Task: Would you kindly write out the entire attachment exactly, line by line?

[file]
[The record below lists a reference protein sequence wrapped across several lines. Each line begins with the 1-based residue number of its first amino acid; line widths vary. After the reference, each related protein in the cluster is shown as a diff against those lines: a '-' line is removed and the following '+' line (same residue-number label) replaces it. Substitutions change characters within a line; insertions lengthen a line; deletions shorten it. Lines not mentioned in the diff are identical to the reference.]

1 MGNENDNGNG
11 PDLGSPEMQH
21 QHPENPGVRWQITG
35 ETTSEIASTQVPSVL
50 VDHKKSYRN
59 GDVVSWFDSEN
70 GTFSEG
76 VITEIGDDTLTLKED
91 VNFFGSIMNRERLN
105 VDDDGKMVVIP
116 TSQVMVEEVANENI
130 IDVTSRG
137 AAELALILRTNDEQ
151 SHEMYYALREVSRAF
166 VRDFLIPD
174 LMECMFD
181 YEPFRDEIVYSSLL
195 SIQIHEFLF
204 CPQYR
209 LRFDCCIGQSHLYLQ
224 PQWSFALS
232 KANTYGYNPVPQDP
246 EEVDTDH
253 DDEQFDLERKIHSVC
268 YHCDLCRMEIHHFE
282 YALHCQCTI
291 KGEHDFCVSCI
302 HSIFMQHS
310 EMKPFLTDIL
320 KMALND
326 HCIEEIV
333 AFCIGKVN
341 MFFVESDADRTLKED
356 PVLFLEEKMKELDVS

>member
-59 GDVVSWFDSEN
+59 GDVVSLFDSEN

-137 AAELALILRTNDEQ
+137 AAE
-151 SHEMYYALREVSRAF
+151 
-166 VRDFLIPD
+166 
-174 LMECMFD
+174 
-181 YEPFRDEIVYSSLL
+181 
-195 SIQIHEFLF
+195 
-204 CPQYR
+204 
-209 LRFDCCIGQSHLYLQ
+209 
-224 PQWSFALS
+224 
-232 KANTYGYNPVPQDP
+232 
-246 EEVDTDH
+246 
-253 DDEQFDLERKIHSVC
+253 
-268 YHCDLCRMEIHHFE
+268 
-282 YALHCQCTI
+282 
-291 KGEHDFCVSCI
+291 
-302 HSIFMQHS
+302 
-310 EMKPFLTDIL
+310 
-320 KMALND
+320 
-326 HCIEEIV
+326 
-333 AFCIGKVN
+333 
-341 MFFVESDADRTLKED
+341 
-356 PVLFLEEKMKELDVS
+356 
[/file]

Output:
[The record below lists a reference protein sequence wrapped across several lines. Each line begins with the 1-based residue number of its first amino acid; line widths vary. After the reference, each related protein in the cluster is shown as a diff against those lines: a '-' line is removed and the following '+' line (same residue-number label) replaces it. Substitutions change characters within a line; insertions lengthen a line; deletions shorten it. Lines not mentioned in the diff are identical to the reference.]

1 MGNENDNGNG
11 PDLGSPEMQH
21 QHPENPGVRWQITG
35 ETTSEIASTQVPSVL
50 VDHKKSYRN
59 GDVVSWFDSEN
70 GTFSEG
76 VITEIGDDTLTLKED
91 VNFFGSIMNRERLN
105 VDDDGKMVVIP
116 TSQVMVEEVANENI
130 IDVTSRG
137 AAELALILRTNDEQ
151 SHEMYYALREVSRAF
166 VRDFLIPD
174 LMECMFD
181 YEPFRDEIVYSSLL
195 SIQIHEFLF
204 CPQYR
209 LRFDCCIGQSHLYLQ
224 PQWSFALS
232 KANTYGYNPVPQDP
246 EEVDTDH
253 DDEQFDLERKIHSVC
268 YHCDLCRMEIHHFE
282 YALHCQCTI
291 KGEHDFCVSCI
302 HSIFMQHS
310 EMKPFLTDIL
320 KMALND
326 HCIEEIV
333 AFCIGKVN
341 MFFVESDADRTLKED
356 PVLFLEEKMKELDVS

>member
-59 GDVVSWFDSEN
+59 GDVVSLFDSEN

-137 AAELALILRTNDEQ
+137 AAE
-151 SHEMYYALREVSRAF
+151 
-166 VRDFLIPD
+166 
-174 LMECMFD
+174 
-181 YEPFRDEIVYSSLL
+181 
-195 SIQIHEFLF
+195 
-204 CPQYR
+204 
-209 LRFDCCIGQSHLYLQ
+209 
-224 PQWSFALS
+224 
-232 KANTYGYNPVPQDP
+232 
-246 EEVDTDH
+246 
-253 DDEQFDLERKIHSVC
+253 
-268 YHCDLCRMEIHHFE
+268 
-282 YALHCQCTI
+282 
-291 KGEHDFCVSCI
+291 
-302 HSIFMQHS
+302 
-310 EMKPFLTDIL
+310 
-320 KMALND
+320 
-326 HCIEEIV
+326 
-333 AFCIGKVN
+333 
-341 MFFVESDADRTLKED
+341 
-356 PVLFLEEKMKELDVS
+356 